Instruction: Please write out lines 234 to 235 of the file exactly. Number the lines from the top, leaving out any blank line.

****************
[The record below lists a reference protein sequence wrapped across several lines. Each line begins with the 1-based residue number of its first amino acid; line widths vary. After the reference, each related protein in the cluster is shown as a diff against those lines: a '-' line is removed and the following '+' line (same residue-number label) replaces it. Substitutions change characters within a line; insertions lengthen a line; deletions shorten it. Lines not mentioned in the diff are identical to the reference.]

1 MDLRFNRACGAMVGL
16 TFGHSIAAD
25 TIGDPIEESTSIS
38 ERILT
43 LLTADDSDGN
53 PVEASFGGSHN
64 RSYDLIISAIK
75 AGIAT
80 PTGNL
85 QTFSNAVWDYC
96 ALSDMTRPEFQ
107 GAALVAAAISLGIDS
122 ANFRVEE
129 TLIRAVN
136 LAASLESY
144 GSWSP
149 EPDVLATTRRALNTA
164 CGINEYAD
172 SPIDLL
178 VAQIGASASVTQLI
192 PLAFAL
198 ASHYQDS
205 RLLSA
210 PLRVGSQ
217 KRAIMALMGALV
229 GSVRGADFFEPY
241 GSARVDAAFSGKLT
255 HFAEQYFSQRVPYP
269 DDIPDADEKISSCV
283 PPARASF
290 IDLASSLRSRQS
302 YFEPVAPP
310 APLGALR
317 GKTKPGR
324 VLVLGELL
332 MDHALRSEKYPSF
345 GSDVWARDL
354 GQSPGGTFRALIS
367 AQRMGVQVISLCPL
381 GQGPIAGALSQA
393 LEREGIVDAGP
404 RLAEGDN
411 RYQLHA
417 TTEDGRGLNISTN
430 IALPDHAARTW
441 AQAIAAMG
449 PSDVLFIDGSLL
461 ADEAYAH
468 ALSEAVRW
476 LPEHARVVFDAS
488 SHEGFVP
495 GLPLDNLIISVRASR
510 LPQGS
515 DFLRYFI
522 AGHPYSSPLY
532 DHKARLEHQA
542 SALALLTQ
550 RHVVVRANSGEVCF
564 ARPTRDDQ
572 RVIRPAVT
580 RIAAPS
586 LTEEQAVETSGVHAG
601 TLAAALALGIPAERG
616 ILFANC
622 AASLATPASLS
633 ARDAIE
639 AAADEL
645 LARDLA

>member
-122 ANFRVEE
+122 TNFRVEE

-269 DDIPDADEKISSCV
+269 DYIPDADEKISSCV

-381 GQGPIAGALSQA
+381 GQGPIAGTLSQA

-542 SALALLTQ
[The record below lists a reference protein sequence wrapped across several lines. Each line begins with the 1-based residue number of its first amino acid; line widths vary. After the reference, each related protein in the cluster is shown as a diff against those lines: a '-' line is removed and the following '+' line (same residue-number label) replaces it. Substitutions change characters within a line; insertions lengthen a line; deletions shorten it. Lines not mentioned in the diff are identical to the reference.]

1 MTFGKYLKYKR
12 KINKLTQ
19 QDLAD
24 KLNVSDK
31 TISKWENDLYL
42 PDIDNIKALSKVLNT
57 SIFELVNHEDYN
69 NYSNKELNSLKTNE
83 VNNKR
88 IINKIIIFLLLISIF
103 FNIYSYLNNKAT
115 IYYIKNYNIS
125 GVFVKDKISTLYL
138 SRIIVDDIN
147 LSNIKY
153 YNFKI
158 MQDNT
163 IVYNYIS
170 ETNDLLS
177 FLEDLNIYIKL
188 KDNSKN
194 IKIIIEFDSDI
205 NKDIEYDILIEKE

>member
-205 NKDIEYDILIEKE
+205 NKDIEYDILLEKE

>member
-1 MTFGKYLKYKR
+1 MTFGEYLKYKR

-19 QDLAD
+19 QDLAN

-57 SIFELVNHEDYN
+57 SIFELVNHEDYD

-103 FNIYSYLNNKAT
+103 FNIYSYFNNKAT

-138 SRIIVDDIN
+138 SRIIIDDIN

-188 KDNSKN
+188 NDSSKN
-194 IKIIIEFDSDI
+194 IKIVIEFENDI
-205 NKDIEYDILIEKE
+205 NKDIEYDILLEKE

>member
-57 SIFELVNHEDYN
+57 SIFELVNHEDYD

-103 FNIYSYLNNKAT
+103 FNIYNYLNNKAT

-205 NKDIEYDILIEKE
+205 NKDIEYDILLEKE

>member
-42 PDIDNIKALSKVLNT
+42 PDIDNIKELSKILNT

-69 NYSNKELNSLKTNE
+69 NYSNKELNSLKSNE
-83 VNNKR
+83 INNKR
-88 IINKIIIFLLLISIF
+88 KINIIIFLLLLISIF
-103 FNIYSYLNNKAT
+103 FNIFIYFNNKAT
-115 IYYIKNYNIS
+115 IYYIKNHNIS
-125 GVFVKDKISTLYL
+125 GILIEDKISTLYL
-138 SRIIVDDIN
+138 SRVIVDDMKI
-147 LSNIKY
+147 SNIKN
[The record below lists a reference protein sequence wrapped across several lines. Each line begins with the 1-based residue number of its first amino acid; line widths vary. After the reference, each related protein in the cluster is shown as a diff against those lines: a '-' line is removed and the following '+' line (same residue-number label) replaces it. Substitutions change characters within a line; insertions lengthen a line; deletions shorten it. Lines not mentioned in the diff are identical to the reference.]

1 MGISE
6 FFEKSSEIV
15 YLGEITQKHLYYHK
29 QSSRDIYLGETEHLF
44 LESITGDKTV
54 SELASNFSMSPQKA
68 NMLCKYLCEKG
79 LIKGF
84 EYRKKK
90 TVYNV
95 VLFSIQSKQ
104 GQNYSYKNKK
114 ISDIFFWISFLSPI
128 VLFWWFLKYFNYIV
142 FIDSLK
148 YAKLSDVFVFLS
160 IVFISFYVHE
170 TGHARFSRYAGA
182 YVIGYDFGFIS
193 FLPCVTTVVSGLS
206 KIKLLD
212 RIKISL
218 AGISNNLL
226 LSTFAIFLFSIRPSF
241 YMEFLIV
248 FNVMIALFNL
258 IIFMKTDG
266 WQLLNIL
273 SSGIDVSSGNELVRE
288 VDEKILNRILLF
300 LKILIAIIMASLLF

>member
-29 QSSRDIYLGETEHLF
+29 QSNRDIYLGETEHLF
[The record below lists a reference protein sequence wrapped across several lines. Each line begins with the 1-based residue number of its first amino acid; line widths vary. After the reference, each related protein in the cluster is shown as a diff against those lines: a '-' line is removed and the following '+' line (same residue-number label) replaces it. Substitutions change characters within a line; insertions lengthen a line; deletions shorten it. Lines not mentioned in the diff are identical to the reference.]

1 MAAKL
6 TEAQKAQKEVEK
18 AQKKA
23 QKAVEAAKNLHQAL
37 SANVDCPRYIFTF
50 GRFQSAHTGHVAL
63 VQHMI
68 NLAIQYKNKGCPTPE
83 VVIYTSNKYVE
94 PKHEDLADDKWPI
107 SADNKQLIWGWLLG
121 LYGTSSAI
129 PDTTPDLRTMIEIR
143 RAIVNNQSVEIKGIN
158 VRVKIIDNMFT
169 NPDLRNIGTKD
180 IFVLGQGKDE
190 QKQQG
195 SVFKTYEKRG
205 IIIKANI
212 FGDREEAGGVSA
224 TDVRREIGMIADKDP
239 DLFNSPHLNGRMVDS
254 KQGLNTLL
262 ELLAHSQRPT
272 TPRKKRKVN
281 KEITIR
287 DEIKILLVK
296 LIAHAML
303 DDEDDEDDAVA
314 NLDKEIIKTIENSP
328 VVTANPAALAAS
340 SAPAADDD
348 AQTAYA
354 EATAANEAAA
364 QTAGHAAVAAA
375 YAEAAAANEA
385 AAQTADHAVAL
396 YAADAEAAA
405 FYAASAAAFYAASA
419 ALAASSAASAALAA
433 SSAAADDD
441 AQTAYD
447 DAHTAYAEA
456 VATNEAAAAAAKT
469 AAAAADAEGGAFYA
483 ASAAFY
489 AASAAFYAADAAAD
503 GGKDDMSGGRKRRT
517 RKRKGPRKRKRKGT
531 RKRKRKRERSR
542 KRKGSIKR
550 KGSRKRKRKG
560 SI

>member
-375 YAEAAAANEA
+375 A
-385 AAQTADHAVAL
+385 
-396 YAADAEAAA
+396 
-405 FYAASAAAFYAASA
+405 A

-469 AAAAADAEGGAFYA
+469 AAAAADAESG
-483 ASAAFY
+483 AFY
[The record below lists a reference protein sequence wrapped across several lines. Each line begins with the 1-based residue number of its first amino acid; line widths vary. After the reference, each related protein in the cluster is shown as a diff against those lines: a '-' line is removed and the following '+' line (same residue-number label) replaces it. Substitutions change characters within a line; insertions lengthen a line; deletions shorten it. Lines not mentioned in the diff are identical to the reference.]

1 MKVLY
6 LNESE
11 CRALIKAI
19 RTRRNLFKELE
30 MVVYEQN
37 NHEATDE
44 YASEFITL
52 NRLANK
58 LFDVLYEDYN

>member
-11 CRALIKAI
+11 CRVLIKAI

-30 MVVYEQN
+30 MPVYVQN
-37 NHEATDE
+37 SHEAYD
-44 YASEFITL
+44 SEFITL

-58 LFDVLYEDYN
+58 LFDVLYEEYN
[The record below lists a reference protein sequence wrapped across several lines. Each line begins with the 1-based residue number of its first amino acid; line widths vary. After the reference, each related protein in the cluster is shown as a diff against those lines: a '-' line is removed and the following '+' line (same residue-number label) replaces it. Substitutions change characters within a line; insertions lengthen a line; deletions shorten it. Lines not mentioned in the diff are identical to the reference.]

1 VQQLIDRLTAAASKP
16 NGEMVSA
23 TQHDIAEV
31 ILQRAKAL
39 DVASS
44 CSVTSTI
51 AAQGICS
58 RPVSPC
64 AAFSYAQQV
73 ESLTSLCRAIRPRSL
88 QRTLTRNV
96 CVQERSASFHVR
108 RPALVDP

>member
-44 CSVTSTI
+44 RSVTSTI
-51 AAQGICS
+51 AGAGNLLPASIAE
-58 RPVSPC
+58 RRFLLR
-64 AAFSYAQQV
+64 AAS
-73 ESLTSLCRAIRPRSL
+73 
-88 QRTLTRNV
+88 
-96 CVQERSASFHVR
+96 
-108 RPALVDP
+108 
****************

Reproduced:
531 RKRKRKRERSR
542 KRKGSIKR